Welcome to what amounts to Episode 4 of ‘Bad Performance Measurement on Tour’.
Stooping to new lows for material, this post examines the underlying assumptions behind those charts you sometimes see in pub and restaurant toilets that record how regularly they have been cleaned, and by whom. At face value, they would appear to be a transparent method of demonstrating that the company cares about keeping their facilities clean and hygienic. Nothing wrong with that is there?
I’ve seen a couple of contrasting examples of this type of thing recently; however I am not in the habit of lurking around public toilets taking photos (despite what you might have heard in the press), so I’ve re-created them below. Here’s the first:
This sort of thing is pretty common, but what does it tell us? Well, it may not be obvious at first but it suggests to me that theÂ management here don’t trust the toilet cleaner. It also suggests that the management like to measure the wrong things. Measuring inputs in this way (i.e. the number of times the toilets are cleaned), rather than whether they are actually clean, misses the point.
The rigid cleaning schedule reflects inflexible policy and the imposition of a one-size-fits-all solution to a problem that is not properly understood by management. This approach ignores variation and is rooted more in a desire to micromanage the poor toilet cleaner, rather than achieve purpose from the customer’s perspective. By understanding predictable demand, it may wellÂ be that an understanding is gainedÂ of when the toilets are actually most likely to require cleaning.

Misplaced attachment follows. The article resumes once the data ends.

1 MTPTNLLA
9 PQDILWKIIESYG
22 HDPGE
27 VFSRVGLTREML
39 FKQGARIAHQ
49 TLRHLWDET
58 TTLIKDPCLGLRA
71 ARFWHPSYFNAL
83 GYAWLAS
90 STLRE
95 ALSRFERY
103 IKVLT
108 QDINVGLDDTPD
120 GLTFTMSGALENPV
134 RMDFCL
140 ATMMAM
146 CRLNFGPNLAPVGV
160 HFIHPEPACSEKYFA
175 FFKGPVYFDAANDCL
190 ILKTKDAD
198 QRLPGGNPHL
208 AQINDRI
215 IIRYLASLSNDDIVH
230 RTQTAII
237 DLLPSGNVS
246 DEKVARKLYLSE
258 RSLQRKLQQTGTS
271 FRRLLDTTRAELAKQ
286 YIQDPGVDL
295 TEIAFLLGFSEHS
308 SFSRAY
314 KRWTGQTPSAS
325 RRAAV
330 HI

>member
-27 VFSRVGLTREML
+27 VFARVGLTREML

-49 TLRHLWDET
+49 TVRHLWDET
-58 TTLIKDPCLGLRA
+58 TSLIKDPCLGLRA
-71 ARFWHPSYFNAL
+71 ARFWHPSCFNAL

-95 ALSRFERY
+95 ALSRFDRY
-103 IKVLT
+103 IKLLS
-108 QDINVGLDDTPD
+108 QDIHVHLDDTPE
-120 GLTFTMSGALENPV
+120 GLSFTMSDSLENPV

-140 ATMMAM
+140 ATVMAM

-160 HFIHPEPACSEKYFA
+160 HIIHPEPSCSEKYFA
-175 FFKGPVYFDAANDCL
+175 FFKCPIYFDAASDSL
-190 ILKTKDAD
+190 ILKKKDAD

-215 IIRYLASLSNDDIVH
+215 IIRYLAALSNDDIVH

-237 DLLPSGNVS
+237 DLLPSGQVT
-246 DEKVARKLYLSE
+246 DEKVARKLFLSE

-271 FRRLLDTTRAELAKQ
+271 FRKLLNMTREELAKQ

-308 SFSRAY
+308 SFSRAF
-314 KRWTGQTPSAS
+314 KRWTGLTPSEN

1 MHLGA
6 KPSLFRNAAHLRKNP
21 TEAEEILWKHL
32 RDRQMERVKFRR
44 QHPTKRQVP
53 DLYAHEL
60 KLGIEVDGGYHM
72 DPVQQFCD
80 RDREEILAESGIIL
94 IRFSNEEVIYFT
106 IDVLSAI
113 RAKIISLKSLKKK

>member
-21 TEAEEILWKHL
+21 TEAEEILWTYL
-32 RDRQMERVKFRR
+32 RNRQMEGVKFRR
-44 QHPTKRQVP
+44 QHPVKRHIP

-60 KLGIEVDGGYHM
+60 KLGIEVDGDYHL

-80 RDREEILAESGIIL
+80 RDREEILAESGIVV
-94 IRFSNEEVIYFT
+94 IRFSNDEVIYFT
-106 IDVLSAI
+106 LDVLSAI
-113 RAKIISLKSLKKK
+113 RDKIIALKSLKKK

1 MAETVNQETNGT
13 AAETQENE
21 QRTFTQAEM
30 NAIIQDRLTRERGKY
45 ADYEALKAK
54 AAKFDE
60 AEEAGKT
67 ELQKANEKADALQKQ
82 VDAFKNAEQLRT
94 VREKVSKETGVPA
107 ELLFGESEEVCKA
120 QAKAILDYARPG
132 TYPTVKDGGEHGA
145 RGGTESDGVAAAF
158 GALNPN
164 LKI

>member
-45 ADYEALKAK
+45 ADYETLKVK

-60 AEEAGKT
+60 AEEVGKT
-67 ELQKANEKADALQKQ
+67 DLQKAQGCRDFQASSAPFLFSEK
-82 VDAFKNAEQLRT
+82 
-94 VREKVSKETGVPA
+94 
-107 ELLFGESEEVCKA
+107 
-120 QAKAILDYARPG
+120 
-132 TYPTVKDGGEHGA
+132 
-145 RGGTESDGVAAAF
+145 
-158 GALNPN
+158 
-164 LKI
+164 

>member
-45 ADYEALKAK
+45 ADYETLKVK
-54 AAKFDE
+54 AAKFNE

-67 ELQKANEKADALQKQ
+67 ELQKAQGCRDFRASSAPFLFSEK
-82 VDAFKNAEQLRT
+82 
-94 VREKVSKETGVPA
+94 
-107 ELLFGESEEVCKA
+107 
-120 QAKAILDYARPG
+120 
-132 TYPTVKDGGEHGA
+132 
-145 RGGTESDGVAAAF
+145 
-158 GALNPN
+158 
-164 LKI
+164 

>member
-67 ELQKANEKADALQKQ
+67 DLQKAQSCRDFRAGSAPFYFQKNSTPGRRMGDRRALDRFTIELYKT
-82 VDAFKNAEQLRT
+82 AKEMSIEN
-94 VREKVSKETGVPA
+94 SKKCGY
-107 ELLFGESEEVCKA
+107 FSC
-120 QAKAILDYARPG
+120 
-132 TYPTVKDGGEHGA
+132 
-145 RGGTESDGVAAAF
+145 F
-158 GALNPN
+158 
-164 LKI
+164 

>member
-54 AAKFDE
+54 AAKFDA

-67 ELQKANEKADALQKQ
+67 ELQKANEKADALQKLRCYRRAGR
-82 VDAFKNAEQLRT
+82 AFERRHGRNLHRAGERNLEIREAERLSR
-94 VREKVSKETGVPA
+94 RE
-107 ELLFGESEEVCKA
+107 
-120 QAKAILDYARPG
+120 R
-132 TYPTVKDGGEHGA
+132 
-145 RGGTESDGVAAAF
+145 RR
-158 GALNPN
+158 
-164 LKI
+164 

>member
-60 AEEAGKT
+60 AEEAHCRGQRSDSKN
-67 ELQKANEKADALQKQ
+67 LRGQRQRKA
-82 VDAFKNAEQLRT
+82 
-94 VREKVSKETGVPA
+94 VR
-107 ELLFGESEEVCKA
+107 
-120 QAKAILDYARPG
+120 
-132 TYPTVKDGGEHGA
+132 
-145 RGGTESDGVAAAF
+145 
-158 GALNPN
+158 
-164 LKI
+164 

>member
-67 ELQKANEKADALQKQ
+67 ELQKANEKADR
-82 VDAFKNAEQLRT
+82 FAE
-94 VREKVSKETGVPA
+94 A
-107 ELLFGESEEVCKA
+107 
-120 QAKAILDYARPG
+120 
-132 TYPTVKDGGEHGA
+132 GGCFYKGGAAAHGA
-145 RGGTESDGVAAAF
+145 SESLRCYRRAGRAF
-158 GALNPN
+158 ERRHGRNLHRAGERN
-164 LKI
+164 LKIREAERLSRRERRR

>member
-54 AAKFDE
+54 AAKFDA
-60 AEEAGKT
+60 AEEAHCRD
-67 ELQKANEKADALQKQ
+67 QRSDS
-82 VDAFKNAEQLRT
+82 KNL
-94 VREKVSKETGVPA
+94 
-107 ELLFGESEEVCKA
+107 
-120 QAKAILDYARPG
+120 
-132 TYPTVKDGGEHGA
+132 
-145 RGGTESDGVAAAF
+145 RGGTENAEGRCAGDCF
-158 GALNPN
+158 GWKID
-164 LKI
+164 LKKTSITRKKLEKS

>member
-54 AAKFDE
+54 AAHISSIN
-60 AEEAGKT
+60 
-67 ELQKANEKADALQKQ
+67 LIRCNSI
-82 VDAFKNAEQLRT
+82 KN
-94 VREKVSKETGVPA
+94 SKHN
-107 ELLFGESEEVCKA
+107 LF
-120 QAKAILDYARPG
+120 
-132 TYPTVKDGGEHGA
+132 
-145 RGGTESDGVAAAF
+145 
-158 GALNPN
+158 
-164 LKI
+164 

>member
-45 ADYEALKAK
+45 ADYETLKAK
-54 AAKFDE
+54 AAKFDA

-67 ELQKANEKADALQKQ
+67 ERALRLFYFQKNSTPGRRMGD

Furthermore, 30 minute intervalsÂ are totally arbitrary. Taken literally,Â strict adherence to this schedule introduces waste into the system, as cleaningÂ will be unnecessary on some occasions. You will see that at 8am and 10am, the toilets weren’t cleaned. Who knows why? In any case, the world didn’t end. Conversely, there is nothing to say that they couldn’t suddenly become ‘messed up’ more than once during one of the half-hour segments. In addition to this, a lazy or dishonest toilet cleaner could quite easily sign the sheet without doing the work. If challenged about the condition of the toilets, he or she could quite easily claim that, “They were okay when I checkedÂ them 10 minutes ago”.
What I’m saying is that there is no advantage to maintaining suchÂ a contemporaneous public record of cleaning. If the toilets are dirty, they are dirty, whether or not they were last cleaned on schedule. If they are clean, they are clean, whether or not the cleaner signed the form. What matters is that the condition of the toiletsÂ is monitored and the cleaner does his or her best to keep them clean. Managers counting inputs and requiring the cleaner to report back on routine activity is misguided and superfluous to achieving purpose. Just let the cleaner do his or her job and use the right measures to assess performance.
This brings me to the other toilet sign I saw recently. Here’s a mock-up:
Now this, in my opinion, is much better. It’s adaptive to the customer and focused towards purpose. The person responsible for checking the toilets will still do so, but is afforded the latitude to clean them when they need cleaning, rather than at the behest of a regimented schedule. The notice also conveys to the customer that the company cares about the condition of the toilets and will respond if they need cleaning outside of one of the arbitrary 30-minute segments. There is no unnecessary bureaucracy of reporting back confirmation of routine activity, and no managerial obsession with controlling the cleaner through counting inputs. If the toilets need cleaning, they get cleaned – if they don’t, they don’t.